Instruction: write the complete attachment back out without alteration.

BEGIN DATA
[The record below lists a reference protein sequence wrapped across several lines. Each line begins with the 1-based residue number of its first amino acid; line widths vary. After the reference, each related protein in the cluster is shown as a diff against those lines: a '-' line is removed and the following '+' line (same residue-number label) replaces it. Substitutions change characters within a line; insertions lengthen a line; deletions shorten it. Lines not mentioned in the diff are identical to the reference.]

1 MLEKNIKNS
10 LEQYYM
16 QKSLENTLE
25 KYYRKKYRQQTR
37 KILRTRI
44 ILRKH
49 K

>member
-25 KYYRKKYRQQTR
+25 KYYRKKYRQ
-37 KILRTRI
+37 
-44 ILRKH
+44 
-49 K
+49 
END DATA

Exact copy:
[The record below lists a reference protein sequence wrapped across several lines. Each line begins with the 1-based residue number of its first amino acid; line widths vary. After the reference, each related protein in the cluster is shown as a diff against those lines: a '-' line is removed and the following '+' line (same residue-number label) replaces it. Substitutions change characters within a line; insertions lengthen a line; deletions shorten it. Lines not mentioned in the diff are identical to the reference.]

1 MLEKNIKNS
10 LEQYYM
16 QKSLENTLE
25 KYYRKKYRQQTR
37 KILRTRI
44 ILRKH
49 K

>member
-25 KYYRKKYRQQTR
+25 KYYRKKYRQ
-37 KILRTRI
+37 
-44 ILRKH
+44 
-49 K
+49 